March 31, 2022

Chairman Takano Delivers Opening Remarks Before Critical Hearing on Veterans and Domestic Violent Extremism

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Jenni Geurink (202-819-4684)  

WASHINGTON, D.C—Today, House Committee on Veterans’ Affairs Chairman Mark Takano (D-Calif) delivered remarks at the Full Committee investigative hearing entitled: "Helping Veterans Thrive: The Importance of Peer Support In Preventing Domestic Violent Extremism.” This is the second in a series of hearings looking into domestic violent extremist groups and the targeted recruitment of veterans—today’s hearing will examine the various risk factors that place a small but growing number of veterans at risk for extremist violence and identify and evaluate civil society efforts to combat domestic violent extremism. Last week, Chairman Takano released a majority staff report entitled, "Report On Domestic Violent Extremist Groups And The Recruitment Of Veterans” that highlighted the lessons learned from a hearing focused on domestic violent extremist groups held in October 2021.


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A video of Chairman Takano’s remarks can be found here.


Chairman Takano’s remarks as prepared:   


Today’s oversight hearing is entitled, “Helping Veterans Thrive: The Importance of Peer Support in Preventing Domestic Violent Extremism.”  


Last fall, this Committee held an initial hearing examining the threat of veteran radicalization and recruitment by domestic violent extremist groups. We learned why violent extremist groups, such as the Oath Keepers, Proud Boys, and Three Percenters, target veterans in their recruitment efforts. Some of the reasons for this may seem obvious. These groups value the leadership skills, the combat experience, and the weapons training that veterans possess. Having veterans among their ranks also gives these groups an air of credibility and allows them to project a false appearance of patriotism and duty that belies their true anti-government views and racial, ethnic, and religious hatred.    


Today, we build on the lessons from that earlier hearing as we seek to understand the veterans’ side of the story – specifically, why a small but growing number of veterans have been drawn to violent extremism in recent years and, more importantly, what is being done to address this problem.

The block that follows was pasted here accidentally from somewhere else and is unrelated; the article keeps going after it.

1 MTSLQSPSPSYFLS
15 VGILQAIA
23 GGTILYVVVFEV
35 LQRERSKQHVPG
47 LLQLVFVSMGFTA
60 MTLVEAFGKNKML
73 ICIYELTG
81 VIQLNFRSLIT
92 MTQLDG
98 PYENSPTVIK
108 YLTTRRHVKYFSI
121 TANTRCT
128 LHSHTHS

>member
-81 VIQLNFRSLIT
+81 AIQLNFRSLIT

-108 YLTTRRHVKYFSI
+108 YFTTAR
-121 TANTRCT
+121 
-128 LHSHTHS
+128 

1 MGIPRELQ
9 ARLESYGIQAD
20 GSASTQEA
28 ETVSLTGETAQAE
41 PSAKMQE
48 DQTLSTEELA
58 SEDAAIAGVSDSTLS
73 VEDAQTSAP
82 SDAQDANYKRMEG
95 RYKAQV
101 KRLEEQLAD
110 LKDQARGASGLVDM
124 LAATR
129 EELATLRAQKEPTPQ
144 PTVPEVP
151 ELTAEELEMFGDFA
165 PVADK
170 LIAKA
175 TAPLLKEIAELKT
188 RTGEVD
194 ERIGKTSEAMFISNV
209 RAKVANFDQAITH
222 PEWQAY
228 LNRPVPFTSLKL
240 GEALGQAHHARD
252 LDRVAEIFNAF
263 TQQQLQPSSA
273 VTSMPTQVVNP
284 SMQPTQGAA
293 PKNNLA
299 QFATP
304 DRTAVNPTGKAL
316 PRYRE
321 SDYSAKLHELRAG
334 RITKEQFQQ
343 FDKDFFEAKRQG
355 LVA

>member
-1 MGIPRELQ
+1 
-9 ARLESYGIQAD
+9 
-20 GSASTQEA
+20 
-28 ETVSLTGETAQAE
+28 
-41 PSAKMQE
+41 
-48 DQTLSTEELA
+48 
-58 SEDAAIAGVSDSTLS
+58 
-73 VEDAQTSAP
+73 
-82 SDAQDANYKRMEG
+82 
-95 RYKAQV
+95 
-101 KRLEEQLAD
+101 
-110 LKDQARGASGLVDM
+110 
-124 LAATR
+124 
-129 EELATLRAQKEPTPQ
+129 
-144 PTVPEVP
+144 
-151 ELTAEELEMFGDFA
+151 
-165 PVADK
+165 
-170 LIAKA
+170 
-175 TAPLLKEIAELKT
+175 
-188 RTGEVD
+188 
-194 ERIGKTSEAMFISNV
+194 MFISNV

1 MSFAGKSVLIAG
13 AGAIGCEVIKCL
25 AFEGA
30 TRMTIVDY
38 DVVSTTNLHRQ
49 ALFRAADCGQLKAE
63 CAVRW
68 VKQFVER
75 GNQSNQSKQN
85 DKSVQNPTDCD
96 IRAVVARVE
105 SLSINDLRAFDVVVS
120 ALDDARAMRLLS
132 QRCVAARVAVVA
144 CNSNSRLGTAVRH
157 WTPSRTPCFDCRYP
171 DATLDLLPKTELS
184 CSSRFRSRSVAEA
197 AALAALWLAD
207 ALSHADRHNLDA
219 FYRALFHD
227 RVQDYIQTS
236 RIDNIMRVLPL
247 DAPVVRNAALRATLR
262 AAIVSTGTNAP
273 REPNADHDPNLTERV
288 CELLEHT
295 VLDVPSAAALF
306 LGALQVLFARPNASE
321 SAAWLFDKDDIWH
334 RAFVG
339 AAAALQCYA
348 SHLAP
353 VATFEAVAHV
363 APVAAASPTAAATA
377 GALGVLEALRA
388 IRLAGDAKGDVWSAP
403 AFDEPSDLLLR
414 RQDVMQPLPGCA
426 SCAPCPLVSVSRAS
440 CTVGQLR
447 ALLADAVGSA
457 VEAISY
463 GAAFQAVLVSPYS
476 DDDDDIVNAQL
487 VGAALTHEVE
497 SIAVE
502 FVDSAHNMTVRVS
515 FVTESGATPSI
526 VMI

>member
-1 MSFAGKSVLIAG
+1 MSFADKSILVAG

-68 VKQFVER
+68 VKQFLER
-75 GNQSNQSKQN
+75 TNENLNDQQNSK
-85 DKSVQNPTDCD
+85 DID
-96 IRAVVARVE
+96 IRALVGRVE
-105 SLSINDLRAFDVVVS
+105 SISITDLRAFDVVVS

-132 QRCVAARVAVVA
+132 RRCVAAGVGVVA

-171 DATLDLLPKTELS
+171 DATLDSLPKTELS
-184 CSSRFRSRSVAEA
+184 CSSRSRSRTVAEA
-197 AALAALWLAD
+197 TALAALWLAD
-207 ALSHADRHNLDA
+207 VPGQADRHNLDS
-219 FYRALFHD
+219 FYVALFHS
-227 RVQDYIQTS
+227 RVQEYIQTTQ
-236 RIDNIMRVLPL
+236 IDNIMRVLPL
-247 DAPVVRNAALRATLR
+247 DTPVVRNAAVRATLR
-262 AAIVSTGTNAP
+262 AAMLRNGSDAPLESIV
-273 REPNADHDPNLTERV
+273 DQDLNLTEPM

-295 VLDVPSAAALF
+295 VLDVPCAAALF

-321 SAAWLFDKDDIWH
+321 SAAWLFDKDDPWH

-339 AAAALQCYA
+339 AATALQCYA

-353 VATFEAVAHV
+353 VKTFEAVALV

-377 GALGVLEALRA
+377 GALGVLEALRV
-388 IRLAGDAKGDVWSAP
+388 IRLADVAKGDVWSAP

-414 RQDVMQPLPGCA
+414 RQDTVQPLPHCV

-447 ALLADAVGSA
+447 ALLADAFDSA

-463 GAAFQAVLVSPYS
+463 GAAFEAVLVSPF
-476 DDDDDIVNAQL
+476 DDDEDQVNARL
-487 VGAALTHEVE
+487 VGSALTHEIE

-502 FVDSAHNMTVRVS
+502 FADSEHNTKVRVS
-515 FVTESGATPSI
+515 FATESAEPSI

Before going further, I want to be clear on what this hearing is not about. This hearing is not about scoring political points or labeling one party as inherently extremist.  


While the data is clear – the majority of violent extremist plots and attacks in the U.S. over the past three decades have been committed by far-right actors – violent extremism exists on both ends of the ideological spectrum. I hope that all of us here today recognize that any viewpoint, when expressed through violence, crosses a dangerous line. Violent conduct is not constitutionally protected speech, and it is outside the limits of the law. Ideologically motivated violence should be rejected by all of us in public office regardless of party or politics, and it must be a bipartisan concern.   


We are also not here to condemn or vilify the veteran community. Veterans’ beliefs span the political spectrum. The vast majority of veterans continue to serve their country – and remain law-abiding citizens – long after their military service ends.   


It truly is a small percentage – a fraction of a faction – of our nation’s 18 million veterans who have engaged in some form of violent extremist activity or who have successfully been recruited by violent extremist groups.   


However, these numbers are growing, and the consequences of violent extremist activity are serious. Not only for our nation, but also for the veterans that may go down a path that leads to violence.